Under the Act, a ten-member National Disaster Management Authority (NDMA) was constituted with the prime minister as the chairperson. The Authority, with the assistance of the National Executive Committee (NEC) of Secretaries is responsible for:
Preparing national policies, plans and guidelines for disaster management.
Approving disaster management plans developed by the states.
Coordinate enforcement and implementation of the policy and plan.
Arrange for funds and take effective measures for disaster prevention, mitigation, preparedness and capacity management.
Provide assistance to countries affected by disasters.
Each state has its own disaster management authority, which is chaired by the chief minister. The state authority, assisted by a State Executive Committee, forms policies and plans for disaster management in the state.
A district disaster management authority has also been established by every state in each district. The district authority is headed by the district magistrate.
The local authority trains its officers and employees and maintains the necessary tools and equipments for relief and rescue operations. It also ensures that all construction projects under it conform to the standards and specifications laid down by the state government.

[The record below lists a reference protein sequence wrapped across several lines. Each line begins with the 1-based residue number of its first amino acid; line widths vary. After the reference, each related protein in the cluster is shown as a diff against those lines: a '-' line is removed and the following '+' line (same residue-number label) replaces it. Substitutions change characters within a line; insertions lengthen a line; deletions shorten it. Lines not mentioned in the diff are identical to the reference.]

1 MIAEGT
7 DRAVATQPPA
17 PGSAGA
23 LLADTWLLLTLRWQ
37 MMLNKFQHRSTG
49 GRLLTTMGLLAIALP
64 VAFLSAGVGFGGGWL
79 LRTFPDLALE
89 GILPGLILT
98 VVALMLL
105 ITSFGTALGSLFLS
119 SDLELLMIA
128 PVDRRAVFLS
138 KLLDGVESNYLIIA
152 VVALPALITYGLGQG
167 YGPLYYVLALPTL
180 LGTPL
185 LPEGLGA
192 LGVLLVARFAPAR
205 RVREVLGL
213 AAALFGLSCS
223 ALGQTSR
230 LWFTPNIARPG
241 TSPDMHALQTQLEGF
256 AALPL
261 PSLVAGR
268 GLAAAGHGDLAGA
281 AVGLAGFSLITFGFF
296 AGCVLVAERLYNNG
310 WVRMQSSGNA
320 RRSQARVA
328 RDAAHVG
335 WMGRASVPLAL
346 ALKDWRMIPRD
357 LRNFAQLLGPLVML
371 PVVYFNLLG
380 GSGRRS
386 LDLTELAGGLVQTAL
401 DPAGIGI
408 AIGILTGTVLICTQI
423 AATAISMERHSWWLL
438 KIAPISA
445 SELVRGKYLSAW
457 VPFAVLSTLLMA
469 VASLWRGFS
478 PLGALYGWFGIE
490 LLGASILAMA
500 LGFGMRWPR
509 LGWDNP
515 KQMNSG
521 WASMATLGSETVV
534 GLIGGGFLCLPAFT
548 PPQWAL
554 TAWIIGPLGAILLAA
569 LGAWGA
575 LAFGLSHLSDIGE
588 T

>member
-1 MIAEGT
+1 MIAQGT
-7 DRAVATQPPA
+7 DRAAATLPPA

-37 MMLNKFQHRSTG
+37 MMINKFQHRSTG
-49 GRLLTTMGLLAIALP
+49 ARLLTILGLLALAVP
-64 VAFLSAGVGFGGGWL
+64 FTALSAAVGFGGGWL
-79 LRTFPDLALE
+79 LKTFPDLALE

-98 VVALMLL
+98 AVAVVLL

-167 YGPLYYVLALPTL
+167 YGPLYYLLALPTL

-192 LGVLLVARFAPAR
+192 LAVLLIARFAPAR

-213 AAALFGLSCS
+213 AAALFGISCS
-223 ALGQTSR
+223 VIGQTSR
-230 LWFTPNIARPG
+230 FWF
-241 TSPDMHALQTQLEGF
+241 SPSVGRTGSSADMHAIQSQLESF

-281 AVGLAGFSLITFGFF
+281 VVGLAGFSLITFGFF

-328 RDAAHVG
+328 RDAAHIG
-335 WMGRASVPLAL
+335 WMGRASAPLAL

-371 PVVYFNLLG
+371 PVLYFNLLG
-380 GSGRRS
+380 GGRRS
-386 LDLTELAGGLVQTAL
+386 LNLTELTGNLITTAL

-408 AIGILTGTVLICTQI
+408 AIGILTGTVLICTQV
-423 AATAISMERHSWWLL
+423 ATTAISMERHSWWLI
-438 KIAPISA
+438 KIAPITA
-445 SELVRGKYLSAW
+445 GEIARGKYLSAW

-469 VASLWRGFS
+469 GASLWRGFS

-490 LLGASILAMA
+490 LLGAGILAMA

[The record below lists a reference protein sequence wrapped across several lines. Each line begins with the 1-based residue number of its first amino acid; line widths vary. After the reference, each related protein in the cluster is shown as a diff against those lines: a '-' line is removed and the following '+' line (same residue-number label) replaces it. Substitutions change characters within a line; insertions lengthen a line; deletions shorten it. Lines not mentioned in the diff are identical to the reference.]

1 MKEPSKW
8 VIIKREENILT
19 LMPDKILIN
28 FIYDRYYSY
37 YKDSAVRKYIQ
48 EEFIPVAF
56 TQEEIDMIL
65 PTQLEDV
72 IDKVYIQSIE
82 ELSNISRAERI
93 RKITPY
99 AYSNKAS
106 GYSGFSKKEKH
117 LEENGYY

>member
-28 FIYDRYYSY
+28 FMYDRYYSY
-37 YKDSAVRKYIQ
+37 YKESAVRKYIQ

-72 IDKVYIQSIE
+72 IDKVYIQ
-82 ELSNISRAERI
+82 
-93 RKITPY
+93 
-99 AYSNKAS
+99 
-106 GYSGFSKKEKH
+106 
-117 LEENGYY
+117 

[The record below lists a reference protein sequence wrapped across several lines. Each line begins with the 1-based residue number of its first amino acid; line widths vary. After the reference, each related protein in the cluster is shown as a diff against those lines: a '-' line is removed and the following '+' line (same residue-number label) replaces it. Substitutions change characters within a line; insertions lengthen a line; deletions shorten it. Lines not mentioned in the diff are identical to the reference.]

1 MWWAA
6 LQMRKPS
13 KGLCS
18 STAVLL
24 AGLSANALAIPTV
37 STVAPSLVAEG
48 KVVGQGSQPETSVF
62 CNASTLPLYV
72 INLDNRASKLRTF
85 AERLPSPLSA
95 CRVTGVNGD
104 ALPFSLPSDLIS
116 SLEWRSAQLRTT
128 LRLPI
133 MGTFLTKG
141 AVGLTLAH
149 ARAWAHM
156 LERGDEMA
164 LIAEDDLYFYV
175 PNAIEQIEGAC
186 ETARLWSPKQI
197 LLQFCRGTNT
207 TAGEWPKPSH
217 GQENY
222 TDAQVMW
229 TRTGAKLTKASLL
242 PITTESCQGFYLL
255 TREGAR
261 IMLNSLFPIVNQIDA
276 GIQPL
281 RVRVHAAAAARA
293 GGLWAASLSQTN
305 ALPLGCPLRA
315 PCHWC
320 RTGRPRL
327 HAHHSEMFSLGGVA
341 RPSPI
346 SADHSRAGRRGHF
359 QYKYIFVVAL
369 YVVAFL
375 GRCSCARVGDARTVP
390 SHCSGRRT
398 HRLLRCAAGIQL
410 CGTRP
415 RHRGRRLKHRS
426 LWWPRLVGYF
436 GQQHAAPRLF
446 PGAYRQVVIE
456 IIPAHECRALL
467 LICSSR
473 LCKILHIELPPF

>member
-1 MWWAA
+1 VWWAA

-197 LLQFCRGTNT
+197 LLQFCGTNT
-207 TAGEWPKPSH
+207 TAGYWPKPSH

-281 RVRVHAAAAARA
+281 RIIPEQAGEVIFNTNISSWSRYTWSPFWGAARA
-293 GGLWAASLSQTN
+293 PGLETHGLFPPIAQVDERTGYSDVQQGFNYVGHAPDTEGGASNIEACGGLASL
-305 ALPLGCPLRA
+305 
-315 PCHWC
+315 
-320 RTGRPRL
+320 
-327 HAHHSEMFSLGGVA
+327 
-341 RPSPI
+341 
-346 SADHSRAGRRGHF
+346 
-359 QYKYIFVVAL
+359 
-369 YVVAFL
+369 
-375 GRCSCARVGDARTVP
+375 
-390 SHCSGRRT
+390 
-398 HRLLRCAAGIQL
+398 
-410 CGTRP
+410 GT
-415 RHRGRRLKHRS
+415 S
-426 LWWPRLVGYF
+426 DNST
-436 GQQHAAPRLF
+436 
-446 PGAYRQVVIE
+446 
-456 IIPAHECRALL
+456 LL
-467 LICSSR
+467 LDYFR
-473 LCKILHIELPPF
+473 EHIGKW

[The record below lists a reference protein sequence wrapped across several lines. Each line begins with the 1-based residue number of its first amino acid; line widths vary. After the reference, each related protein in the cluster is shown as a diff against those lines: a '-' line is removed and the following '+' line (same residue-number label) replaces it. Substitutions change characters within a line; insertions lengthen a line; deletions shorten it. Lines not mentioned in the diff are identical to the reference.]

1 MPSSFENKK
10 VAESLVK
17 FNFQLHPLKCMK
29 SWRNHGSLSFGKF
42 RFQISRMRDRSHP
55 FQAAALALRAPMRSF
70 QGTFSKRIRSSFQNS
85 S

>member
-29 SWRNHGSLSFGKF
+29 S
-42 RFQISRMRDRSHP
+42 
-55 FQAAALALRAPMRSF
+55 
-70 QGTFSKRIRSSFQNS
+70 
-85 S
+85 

Under the Act, several institutions and funds at the state and district levels were setup.
The Act requires every ministry or department of the Government of India to set aside funds in its annual budget for the activities and programmes set out in its disaster management plan.
Natural disasters result in huge unemployment and underemployment problems. Measures such as building cyclone shelters, a forestation in coastal areas etc have been undertaken to respond to cyclones.
Reconstruction projects have been taken up in areas affected by major calamities by designing structural mitigation schemes.
The activities consist mainly of housing and public infrastructure, drainage and rural water supply, expansion of road and communication networks, and shelter belt plantations.
Despite these measures, the task is very complex in a country of India’s size and diversity. Population pressure, environmental degradation, migration, poverty, illiteracy and unplanned urbanisation are some of the major factors contributing to increased risk and vulnerability.
Non-structural disaster mitigation efforts need to be accelerated in the country. It is necessary to emphasise the links between disaster mitigation and development plans, the development of effective communication systems, the application of latest information technology, risk reduction and risk transfer options like insurance, extensive public awareness and education campaigns in vulnerability reduction, legal and legislative support, the involvement of the private sector, the strengthening of the institutional framework for disaster response at the national, state and district levels, the applications of remote sensing, geographical information system, etc.
Above all, it is important that civil society initiatives be strengthened and supported to ensure that the existing institutional mechanisms deliver the services they are expected to deliver effectively and efficiently.